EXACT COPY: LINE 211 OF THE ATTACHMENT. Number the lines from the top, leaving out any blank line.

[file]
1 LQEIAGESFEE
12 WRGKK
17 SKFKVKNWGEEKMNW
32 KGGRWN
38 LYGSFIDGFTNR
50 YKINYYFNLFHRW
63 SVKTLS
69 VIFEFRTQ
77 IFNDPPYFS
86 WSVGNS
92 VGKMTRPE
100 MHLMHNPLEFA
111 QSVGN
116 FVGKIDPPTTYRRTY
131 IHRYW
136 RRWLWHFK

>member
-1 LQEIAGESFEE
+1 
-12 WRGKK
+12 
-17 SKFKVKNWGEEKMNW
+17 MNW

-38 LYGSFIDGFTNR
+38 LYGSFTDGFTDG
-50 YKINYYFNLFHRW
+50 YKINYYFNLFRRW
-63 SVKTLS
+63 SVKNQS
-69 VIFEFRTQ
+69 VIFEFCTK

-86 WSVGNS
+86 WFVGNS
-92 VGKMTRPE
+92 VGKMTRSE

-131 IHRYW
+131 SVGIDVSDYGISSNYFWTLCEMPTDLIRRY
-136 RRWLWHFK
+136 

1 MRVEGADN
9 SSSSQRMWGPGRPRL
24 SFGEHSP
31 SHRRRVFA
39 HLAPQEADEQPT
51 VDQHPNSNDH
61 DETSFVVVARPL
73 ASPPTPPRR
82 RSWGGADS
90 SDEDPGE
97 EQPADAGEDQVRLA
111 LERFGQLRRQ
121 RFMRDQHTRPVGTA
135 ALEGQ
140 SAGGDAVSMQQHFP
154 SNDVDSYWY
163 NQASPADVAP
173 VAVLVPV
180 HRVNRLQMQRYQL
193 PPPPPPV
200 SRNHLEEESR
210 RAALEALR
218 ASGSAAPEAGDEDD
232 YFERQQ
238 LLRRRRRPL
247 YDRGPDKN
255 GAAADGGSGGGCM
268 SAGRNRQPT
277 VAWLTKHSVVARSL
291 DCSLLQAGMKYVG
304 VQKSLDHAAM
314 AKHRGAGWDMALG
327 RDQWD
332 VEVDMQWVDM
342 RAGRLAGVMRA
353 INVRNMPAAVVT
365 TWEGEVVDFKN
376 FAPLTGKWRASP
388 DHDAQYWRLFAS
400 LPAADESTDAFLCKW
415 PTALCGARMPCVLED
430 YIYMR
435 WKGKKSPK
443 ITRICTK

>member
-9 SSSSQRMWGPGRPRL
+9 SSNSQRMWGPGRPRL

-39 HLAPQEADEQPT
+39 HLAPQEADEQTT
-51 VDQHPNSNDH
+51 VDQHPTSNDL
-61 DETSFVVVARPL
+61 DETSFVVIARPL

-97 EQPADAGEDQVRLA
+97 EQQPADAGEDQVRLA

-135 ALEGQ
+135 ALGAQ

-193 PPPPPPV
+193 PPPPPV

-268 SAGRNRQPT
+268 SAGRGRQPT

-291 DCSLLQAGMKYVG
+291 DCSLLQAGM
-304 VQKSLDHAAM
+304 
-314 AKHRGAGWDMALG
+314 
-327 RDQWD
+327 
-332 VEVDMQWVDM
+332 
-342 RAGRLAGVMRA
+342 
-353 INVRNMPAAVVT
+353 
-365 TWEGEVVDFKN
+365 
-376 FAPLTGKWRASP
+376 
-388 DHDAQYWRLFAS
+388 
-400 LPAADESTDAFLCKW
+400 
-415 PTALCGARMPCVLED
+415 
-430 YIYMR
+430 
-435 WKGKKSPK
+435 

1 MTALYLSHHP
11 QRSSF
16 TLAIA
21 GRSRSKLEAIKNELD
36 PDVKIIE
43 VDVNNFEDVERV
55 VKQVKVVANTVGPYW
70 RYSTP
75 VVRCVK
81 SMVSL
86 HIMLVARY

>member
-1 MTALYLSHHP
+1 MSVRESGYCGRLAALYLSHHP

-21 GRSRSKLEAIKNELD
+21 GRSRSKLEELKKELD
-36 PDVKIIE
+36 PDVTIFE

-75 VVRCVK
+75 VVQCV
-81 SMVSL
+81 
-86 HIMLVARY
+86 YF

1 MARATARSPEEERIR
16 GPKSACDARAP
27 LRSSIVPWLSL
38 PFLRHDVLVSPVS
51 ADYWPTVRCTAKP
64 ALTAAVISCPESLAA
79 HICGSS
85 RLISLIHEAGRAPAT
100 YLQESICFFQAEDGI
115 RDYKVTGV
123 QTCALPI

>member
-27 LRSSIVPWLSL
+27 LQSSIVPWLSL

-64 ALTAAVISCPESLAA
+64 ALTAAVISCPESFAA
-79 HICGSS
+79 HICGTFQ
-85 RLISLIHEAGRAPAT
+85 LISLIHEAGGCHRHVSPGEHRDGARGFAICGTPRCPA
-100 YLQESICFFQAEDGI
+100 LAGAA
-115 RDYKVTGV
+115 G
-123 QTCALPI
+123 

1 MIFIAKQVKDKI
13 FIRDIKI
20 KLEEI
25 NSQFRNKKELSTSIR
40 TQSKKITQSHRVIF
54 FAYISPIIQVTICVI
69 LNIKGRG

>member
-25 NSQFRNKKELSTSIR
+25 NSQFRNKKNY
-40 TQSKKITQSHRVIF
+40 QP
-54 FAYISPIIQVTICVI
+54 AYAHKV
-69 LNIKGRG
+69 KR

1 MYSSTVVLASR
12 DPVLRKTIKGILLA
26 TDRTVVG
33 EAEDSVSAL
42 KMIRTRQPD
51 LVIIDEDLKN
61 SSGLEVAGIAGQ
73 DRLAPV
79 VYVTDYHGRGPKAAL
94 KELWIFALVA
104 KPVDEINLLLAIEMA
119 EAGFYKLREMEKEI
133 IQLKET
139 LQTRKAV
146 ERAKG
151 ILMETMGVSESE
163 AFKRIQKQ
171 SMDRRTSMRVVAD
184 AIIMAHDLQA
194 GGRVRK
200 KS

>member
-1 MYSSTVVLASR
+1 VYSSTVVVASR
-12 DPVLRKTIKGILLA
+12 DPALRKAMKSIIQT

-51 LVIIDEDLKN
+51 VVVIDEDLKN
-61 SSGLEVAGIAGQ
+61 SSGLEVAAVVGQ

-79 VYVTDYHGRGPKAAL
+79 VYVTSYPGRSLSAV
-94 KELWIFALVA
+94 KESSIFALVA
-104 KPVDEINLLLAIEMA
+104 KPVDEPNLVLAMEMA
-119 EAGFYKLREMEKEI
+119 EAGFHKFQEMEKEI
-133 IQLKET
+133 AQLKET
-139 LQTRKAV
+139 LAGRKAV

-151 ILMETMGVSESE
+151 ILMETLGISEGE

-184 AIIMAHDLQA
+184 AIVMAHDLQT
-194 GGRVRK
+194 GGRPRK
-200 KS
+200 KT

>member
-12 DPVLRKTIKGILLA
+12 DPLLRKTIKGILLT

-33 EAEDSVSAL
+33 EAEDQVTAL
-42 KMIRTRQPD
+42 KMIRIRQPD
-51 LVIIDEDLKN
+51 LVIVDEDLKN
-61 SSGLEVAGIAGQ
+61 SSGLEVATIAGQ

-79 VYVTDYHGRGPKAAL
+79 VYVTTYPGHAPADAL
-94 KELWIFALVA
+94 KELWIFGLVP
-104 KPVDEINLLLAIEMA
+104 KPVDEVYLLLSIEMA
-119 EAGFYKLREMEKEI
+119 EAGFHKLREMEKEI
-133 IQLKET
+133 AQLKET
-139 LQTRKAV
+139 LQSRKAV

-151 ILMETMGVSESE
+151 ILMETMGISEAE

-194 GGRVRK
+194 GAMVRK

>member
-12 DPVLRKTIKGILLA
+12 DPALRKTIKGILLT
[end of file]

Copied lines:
163 AFKRIQKQ